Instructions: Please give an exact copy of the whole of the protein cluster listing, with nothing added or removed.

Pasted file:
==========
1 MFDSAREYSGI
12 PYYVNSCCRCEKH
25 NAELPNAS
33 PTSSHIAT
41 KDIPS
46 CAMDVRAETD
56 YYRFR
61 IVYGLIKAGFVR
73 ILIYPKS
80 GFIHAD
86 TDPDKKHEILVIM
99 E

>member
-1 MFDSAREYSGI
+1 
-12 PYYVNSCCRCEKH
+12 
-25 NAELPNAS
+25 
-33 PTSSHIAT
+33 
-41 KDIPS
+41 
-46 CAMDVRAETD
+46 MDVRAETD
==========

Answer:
1 MFDSAREYSGI
12 PYYVNSCCRCEKH
25 NAELPNAS
33 PTSSHIAT
41 KDIPS
46 CAMDVRAETD
56 YYRFR
61 IVYGLIKAGFVR
73 ILIYPKS
80 GFIHAD
86 TDPDKKHEILVIM
99 E

>member
-1 MFDSAREYSGI
+1 
-12 PYYVNSCCRCEKH
+12 
-25 NAELPNAS
+25 
-33 PTSSHIAT
+33 
-41 KDIPS
+41 
-46 CAMDVRAETD
+46 MDVRAETD